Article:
But it was more complicated than that - the letter O was allocated for the Operator, so that was the zero hole spoken for. Also, engineers had avoided numbers beginning with 1 since the start of automatic exchanges in 1912. This is why customer telephone numbers still never begin with 1, and is why there were - and still are - no lteers associated with the digit.

That left 8 numbers (2-9) to cover 23 letters, with Q and Z considered unnecessary.

(It also reduced the number of available exchange codes from a possible 1000 to a theoretical total of just 649 - and not all of those could be represented by pronouceable words. For example, the digit sequence 556 has no usable letter equivalent).

Cigarette Cards - from the BT Archives

Cigarette cards (1930s) : no smoke without wires

For the first 40-odd years of the 20th century cigarette cards were prized and collectable items. The cards were found in packets of cigarettes and carried a range of photographs and pictures on topics of general interest. In the days before specialist magazines they were a handy way for someone to build up their general knowledge.

In the 1930s Lambert & Butler issued this set of 50 cards about the Post Office. The images ranged from a policeman standing beside a call-pillar to the switchboard of an international exchange.

The cards were given away as free gifts, in the hope that smokers would stick with a particular brand in their efforts to build a complete card set. It was one way for people to learn something new about the world around them but, with the subsequent proof that smoking is potentially lethal, perhaps not the most healthy.

Front page of customer literature titled Sharing a Telephone Line

Shared service lines : Let's party!

'The local loop' is the technical expression denoting 'last leg' of the telephone network - the line that connects people's homes and offices with the exchange. In relative terms, this is a very expensive element of the network to build, costing about the same to construct and maintain as the trunk network but carrying much less traffic.

In the pioneering days of telephone, the operators' solution to the local loop issue was to make one line serve a lot of people - by making them share it.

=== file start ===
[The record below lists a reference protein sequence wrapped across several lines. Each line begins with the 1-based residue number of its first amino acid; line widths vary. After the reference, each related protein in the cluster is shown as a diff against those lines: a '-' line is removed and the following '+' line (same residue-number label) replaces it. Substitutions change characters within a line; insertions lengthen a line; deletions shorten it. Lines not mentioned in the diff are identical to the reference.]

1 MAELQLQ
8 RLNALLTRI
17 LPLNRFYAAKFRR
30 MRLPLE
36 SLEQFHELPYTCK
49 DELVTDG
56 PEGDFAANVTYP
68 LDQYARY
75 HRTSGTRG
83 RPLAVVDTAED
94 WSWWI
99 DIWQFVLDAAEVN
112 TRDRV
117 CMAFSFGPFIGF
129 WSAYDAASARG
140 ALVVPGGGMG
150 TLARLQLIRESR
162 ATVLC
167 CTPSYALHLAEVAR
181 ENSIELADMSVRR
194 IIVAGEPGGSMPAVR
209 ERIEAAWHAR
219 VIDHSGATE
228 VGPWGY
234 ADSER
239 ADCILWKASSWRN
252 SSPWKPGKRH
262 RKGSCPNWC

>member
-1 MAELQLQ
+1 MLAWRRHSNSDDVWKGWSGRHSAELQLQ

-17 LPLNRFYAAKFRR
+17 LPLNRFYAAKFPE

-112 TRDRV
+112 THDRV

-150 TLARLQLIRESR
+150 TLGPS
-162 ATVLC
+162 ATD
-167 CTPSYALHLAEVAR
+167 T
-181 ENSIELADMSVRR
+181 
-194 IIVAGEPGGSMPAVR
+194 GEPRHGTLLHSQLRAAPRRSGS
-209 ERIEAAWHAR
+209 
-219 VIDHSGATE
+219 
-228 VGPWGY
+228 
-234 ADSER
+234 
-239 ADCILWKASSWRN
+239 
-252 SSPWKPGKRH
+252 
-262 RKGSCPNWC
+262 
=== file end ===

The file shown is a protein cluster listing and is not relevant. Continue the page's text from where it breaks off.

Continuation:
As the telephone service extended into country areas in the 1920s and 1930s, the Post Office provided 'Rural Party Lines'. These provided a single line that was shared by up to 10 farms or cottages(which could cause problems when you wanted to use the phone at the same time as your neighbour).

A more typical form of shared-service - used until well into the 1970s - was a two-party system. Many suburban neighbours had service provided this way, slightly cheaper than 'exclusive service', of course.

Mobile exchange - a Connected Earth artefact, now at the Avoncroft Museum

Mobile telephone exchange (around 1971) : providing vital relief

With the vision of war looming and the pressure on overworked exchanges growing, the GPO rolled out its first batch of mobile telephone exchanges in April 1939.

Mobiles could relieve existing exchanges requiring additional capacity, or else were used to replace damaged exchanges. They were also used to provide temporary or interim service at locations having no exchange at all.

This particular example was part of a second fleet launched in the 1971, at a time when vast numbers of people wanted to come on the telephone for the first time. It travelled around the country, moving to another location once the permanent exchange had been built or expanded.

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The UK's first permanent gallery dedicated to the history of information and communication technologies opens in the new Information Age gallery at London’s Science Museum.

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100 years of automatic switching!
In 1912 the GPO installed Britain's first automatic telephone exchange in Epsom.

Discover the early days of the telephone...